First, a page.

herald

Saturday 10 December 2016

Blues' turn to lean on Tadhg

Tadhg Furlong. Pic: Sportsfile
Tadhg Furlong. Pic: Sportsfile

It wasn't all that long ago that the only man that stood between Ireland and the edge of the cliff was John Hayes.

When the Munster tight-head walked away from the game, the unheralded and unappreciated Mike Ross stepped into the breach.

Never really wanted at Munster, the Fermoy man built his reputation at Harlequins before coming home to play for Leinster.

The Blue province finally had a cornerstone they could rely on to lock down the scrum and set the foundation for all the fancy stuff.

The baton has been taken up by 24-year-old Tadhg Furlong in the last month, building on the impression he made in South Africa by standing out against New Zealand and Australia.

The problem for Leinster is that Mike Ross was on the field for no more than three minutes against Zebre in the PRO12 when he tore his hamstring badly at the beginning of November.

The price to be paid was estimated at somewhere between ten and twelve weeks, removing Ross from the back-to-back Champions Cup matches against Northampton's pack, spearheaded by England captain Dylan Hartley. The 36-year-old "had a rescan of his hamstring injury last week" to register the progress made since then.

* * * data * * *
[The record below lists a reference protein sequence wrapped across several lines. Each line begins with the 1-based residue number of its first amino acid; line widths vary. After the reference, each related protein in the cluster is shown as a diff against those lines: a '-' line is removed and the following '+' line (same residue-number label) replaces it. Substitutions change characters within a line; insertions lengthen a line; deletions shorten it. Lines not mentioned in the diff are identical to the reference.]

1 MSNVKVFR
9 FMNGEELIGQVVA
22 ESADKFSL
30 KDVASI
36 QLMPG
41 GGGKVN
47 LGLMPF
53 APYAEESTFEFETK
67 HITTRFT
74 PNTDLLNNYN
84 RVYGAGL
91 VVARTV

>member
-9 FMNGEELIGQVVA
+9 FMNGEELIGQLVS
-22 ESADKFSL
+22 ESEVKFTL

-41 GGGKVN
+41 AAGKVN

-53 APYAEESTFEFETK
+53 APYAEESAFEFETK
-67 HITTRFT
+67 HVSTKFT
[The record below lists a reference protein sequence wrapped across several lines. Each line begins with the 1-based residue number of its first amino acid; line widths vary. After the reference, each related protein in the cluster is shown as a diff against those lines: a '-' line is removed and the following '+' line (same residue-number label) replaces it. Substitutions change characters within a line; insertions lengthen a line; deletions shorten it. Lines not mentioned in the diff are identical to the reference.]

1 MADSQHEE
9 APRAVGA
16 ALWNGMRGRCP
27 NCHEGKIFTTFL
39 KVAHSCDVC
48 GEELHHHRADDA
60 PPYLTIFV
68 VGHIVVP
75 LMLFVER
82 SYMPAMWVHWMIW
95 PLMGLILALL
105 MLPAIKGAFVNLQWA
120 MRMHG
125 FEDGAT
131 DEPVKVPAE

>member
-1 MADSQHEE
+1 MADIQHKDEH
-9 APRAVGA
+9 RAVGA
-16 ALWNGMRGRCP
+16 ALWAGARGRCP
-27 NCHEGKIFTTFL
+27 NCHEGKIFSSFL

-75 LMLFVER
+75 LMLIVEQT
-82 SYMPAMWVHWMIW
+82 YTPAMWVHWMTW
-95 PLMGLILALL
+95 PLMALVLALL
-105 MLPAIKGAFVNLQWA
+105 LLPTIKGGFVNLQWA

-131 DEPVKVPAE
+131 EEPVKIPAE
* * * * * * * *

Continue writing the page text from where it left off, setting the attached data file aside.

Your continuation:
The original period of rehabilitation was confirmed, more or less, making Ross very doubtful for Montpellier (January 15) at home and Castres (January 22) away for rounds five and six in January.

Export

The export of Martin Moore means Michael Bent, who played against Scarlets last Friday, is the only tight-head left on the roster with experience at that level.

Furlong has had to carry a heavy workload this month before turning his focus to Europe.

Leinster will know how precious a cargo he has become in their ambition to make their way back to the summit of the Europeancompetition.

"I've only started four games for Ireland, two Heineken Cup games for Leinster," he warned.

The difference between Furlong and Hayes and Ross is that they were seasoned, experienced men when the time came for them to take Ireland forward.

Woe betide Leinster should Furlong fall foul of injury any time soon.

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